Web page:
Clause 10 amends section 99.2(1) so that a customs officer may search persons who are in or who are leaving a customs controlled area if the officer suspects on reasonable grounds that the person has secreted on or about his or her person anything in respect of which the Customs Act or regulations have been or might be contravened, or anything that would provide evidence of a contravention of any federal law prohibiting, regulating or controlling importation or exportation and subject to the rights afforded that person by sections (3) to (5).

Clause 10 also amends section 99.2(2) so that a customs officer may search, in accordance with the regulation, any prescribed person or member of a prescribed class of persons who is in or is leaving a customs controlled area.

Clause 11 amends section 99.3(1) so that a customs officer is authorized to conduct a non-intrusive examination of goods in the custody or possession of a person in or leaving a customs controlled area, in accordance with the regulations. Clause 11 also amends section 99.3(2) so that a customs officer is also authorized to examine any goods, open any baggage, package or container or take samples of goods in the custody or possession of a person who is in or is leaving a customs controlled area and if the officer suspects on reasonable grounds that this Act or any other Act enforced by the officer has been or might be contravened. Lastly, clause 11 amends section 99.3(3) so that a customs officer may also examine abandoned goods or goods not in the possession of any person in a customs controlled area.

G. Coming Into Force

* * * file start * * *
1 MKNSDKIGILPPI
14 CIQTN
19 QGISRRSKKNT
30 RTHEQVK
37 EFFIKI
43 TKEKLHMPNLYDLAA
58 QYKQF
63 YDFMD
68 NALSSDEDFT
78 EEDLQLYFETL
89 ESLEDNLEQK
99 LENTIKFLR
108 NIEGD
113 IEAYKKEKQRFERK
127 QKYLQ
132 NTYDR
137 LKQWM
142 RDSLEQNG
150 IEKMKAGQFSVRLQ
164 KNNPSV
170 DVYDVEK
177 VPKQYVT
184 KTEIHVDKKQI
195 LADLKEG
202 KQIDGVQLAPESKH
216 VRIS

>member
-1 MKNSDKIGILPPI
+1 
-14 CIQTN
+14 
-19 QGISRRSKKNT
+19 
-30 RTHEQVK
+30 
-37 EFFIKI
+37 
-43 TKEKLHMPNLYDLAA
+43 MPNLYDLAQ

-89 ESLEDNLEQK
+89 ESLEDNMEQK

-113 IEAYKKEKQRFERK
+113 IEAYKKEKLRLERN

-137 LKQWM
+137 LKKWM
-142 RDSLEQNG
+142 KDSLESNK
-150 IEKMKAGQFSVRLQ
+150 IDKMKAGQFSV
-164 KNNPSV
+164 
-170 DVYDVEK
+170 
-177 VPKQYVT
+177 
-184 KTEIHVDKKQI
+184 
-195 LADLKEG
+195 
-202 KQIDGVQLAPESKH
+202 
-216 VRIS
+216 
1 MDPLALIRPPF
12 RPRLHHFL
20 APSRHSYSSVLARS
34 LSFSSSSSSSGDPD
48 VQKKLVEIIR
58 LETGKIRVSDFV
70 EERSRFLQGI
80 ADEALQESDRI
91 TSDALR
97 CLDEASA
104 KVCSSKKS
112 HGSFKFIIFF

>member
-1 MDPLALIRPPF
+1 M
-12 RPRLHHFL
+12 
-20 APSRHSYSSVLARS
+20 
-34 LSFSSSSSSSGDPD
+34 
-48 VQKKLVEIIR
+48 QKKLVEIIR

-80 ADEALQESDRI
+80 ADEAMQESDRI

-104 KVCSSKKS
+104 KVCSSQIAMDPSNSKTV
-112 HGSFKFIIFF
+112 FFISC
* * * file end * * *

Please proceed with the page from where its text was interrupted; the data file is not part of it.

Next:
Clause 18 indicates that the bill comes into force on a day to be determined by order of the Governor in Council.

Commentary

The Customs Act is a linking legislation between duties and tariffs paid by importers under the Customs Tariff and security and safety legislation under various other Acts. The Canada Border Services Agency (CBSA) enforces the Customs Act. Comments on the bill by the transportation industry have focused on the new provisions expanding the powers of officers in customs controlled areas and increasing border security. For example, the Greater Toronto Airports Authority (GTAA) encourages the passing of the bill so that airport security will be improved. (11)

The advance information requirements proposed by the bill are intended to improve risk assessment of imported goods at the border. Combined with the expanded search powers of officers, this may lead to decreased amounts of dangerous counterfeit goods entering Canada through customs-controlled areas. (12) The changes made to the valuation of imported goods may also decrease the number of disputes regarding the calculation of duties. (13) This may also increase revenues obtained from duties if the value of imported goods is more likely to be adjusted upward as a result of the proposed changes in the valuation provisions. (14)

Debate at second reading in the Senate highlighted that the “incorporation by reference” provision in clause 17 contained an exemption from publication in the Canada Gazette for materials incorporated by reference in any forthcoming regulation regarding advance information requirements. (15)

According to testimony by the CBSA on 30 March 2009 at the Standing Senate Committee on National Security and Defence, the bill is expected to improve advance information reporting requirements (16) to allow the CBSA to detect unknown or high-risk shipments, and will help combat internal conspiracies and organized crime at ports of entry by increasing the inspection powers of customs personnel. (17) Debate and evidence heard at committee stage focussed on the size and location of customs-controlled areas, as well as advance information reporting requirements for ground transport carriers. Repeated at Senate committee stage was apprehension regarding the “incorporation by reference” provision and the lack of parliamentary scrutiny over incorporated material because of the Canada Gazette publication exemption. As a consequence, the Senate committee deleted a portion of clause 17 of the bill. (18)